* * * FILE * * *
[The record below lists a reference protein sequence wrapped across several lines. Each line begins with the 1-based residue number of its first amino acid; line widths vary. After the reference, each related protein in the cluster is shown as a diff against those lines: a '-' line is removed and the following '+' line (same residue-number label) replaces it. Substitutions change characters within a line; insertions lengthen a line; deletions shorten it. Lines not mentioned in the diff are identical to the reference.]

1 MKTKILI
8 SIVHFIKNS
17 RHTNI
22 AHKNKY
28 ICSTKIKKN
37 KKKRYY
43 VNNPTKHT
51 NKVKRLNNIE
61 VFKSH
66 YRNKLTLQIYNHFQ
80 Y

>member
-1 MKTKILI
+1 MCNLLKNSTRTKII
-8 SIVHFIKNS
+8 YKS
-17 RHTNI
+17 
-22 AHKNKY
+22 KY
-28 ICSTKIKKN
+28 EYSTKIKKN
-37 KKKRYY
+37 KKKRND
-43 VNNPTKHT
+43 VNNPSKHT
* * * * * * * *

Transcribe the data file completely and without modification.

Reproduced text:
[The record below lists a reference protein sequence wrapped across several lines. Each line begins with the 1-based residue number of its first amino acid; line widths vary. After the reference, each related protein in the cluster is shown as a diff against those lines: a '-' line is removed and the following '+' line (same residue-number label) replaces it. Substitutions change characters within a line; insertions lengthen a line; deletions shorten it. Lines not mentioned in the diff are identical to the reference.]

1 MKTKILI
8 SIVHFIKNS
17 RHTNI
22 AHKNKY
28 ICSTKIKKN
37 KKKRYY
43 VNNPTKHT
51 NKVKRLNNIE
61 VFKSH
66 YRNKLTLQIYNHFQ
80 Y

>member
-1 MKTKILI
+1 MCNLLKNSTRTKII
-8 SIVHFIKNS
+8 YKS
-17 RHTNI
+17 
-22 AHKNKY
+22 KY
-28 ICSTKIKKN
+28 EYSTKIKKN
-37 KKKRYY
+37 KKKRND
-43 VNNPTKHT
+43 VNNPSKHT